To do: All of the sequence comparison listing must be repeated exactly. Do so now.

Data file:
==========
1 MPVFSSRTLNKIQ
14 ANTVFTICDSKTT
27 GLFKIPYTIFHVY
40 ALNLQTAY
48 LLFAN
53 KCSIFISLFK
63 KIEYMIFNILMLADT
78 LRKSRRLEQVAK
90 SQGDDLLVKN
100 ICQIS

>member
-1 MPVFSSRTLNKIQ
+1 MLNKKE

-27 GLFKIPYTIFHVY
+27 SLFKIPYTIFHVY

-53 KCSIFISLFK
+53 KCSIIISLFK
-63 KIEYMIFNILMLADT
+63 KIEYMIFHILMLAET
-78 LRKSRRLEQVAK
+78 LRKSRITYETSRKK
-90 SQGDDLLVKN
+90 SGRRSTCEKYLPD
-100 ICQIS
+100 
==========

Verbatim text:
1 MPVFSSRTLNKIQ
14 ANTVFTICDSKTT
27 GLFKIPYTIFHVY
40 ALNLQTAY
48 LLFAN
53 KCSIFISLFK
63 KIEYMIFNILMLADT
78 LRKSRRLEQVAK
90 SQGDDLLVKN
100 ICQIS

>member
-1 MPVFSSRTLNKIQ
+1 MLNKKE

-27 GLFKIPYTIFHVY
+27 SLFKIPYTIFHVY

-53 KCSIFISLFK
+53 KCSIIISLFK
-63 KIEYMIFNILMLADT
+63 KIEYMIFHILMLAET
-78 LRKSRRLEQVAK
+78 LRKSRITYETSRKK
-90 SQGDDLLVKN
+90 SGRRSTCEKYLPD
-100 ICQIS
+100 